GUEST POST – Bernard Moran is a retired journalist, with an interest in modern social movements.
Woke activists are inserting their ideology into the workplace. Their zealotry threatens and intimidates us to self-censor what we think and speak. We end up parroting their thoughts to: “go along – to get along”.
Australians recently had an example of Critical Race Theory in action when the Governor General David Hurley arranged for his staff to undergo “unconscious bias training” with a facilitator, to learn about: “white privilege”, diversity and racism.
The term “Woke” mainly means being “Awake” to areas and issues of perceived social injustice. The teachers and adherents see themselves as social justice warriors in the forefront of overcoming “transphobia”, “homophobia” and in particular, racism.
Attempting to get a handle on this new ideology can be a challenge, so a useful first step is to see where it fits in a historical context.
Our guide is a German political scientist Eric Voegelin, hunted by the Gestapo, who escaped to teach in America.
Voegelin discovered a common theme in pre-Enlightenment heresies and later with Marxist Leninism, the Nazi era and what happened in Mao’s Cultural Revolution. All these movements entailed a Gnostic view that the world was evil. Identifiable bogeymen caused the evil and once they were dealt to, Utopia was within reach.
Resolutely rejecting the idea of the Christian God, the post-Enlightenment Gnostics searched for a civil theology to build their Utopia – a dream-like state. This interpretation of history ensures a false reality. When the false reality is made the basis of political action, the practical consequence is creeping repression.
In the Nazi era, Utopia was to be the Thousand Year Reich. Germans of that time described it as like being in a “Dream”. The bogeyman was “World Jewry” to be eliminated through the Final Solution.
Marxist Leninism sought the Utopia of the “Workers’ Paradise”, a classless society, where capitalism and class categories would be eliminated. As one of Lenin’s apparatchiks told OGPU executioners: “Do not concern yourselves with questions of innocence and guilt. What marks enemies for death is their Class.”
The third modern Utopia is Mao’s Cultural Revolution, where millions of Red Guards fought in the nationwide frenzy to show loyalty to Mao and destroy his perceived enemies. They were the heirs to decades of “Thought-Reform” through struggle sessions to identify hidden dangerous thoughts and attitudes.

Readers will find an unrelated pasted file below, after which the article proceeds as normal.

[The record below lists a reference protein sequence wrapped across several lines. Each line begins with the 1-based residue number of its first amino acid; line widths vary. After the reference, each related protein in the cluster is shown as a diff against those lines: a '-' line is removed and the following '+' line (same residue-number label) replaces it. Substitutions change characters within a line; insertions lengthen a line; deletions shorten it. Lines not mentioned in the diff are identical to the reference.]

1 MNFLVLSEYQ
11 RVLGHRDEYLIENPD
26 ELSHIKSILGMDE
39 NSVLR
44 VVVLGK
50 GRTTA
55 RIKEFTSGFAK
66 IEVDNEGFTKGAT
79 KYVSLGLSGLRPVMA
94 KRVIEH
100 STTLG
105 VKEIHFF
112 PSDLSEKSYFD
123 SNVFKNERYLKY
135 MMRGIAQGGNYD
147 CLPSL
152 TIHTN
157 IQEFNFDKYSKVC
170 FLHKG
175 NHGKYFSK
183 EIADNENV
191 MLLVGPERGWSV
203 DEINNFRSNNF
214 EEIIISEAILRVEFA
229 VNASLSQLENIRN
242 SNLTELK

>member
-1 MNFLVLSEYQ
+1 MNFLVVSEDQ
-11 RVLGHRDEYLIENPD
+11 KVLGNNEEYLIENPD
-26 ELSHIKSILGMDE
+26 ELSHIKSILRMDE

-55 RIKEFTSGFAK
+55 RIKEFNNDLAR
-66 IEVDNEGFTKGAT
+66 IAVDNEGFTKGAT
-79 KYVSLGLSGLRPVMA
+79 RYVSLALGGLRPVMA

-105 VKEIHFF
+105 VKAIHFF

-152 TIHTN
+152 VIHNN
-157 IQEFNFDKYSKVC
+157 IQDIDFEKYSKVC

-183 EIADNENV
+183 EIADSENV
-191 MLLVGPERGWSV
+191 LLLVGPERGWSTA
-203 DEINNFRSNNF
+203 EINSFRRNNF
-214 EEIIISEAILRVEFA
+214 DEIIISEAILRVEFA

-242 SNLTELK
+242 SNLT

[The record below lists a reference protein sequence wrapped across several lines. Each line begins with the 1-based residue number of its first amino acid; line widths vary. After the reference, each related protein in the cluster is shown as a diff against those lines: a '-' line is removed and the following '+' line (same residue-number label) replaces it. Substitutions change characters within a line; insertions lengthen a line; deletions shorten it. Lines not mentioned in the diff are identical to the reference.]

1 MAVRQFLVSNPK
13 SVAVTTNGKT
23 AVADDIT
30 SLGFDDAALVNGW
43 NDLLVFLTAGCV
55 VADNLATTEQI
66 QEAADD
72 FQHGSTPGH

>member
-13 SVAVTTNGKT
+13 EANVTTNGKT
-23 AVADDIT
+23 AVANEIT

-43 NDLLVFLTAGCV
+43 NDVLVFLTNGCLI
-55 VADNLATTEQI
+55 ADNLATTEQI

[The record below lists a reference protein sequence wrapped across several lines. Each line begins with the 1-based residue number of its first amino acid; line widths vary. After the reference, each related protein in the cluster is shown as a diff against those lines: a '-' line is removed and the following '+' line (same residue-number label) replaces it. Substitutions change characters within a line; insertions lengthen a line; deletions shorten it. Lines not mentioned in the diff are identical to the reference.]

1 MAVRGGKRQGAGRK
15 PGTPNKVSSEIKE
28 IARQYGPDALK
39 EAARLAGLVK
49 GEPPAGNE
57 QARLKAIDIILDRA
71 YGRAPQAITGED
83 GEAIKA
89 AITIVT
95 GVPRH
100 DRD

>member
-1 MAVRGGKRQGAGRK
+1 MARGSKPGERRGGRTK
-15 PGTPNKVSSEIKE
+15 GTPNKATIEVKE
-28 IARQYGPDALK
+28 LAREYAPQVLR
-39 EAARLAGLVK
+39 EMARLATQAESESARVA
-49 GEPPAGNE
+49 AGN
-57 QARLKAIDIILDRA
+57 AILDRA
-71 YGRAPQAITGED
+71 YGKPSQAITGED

Critical Race Theory aims for a Utopia where citizens are purified of “systemic racism”, racist thoughts and attitudes, subconsciously imbibed in the world and structures of “white privilege”.
The Theory has emerged in recent times as a mixture of Post-Modernist ideology and Cultural Marxism. Previously confined to university campuses, it has now been embraced by many leaders in the corporate world and public service through inviting employees to undertake “unconscious bias training”.
So, who are the Social Justice people that might have such an influence on the culture of your workplace and perhaps your own career prospects? Simply Google “career options for graduates of Gender Studies” and the extent of their opportunities is enlightening.
Gender Studies departments appear to serve as secular versions of theological colleges or seminaries. A key difference is that churchgoers choose to attend church; Critical Race Theory graduates in education and the corporate world increasingly are sanctioned to enjoy potentially captive audiences.
An American academic Dr Edward Feser, uses Eric Voegelin’s “The New Science of Politics” to discern the nature of Critical Race Theory as the latest civil religion gaining the upper hand in Western society. He notes that Woke Social Justice Warriors tend to display an indifference to discussion on the validity of their ideology.
In a way they are both a mixture of missionary and political commissar. During the era of Lenin and Stalin, commissars served as both social exemplars, educators, and watchdogs on guard for “enemies of the State”. Political Commissars were uninterested in debating or discussing contrasting viewpoints, they sought compliance.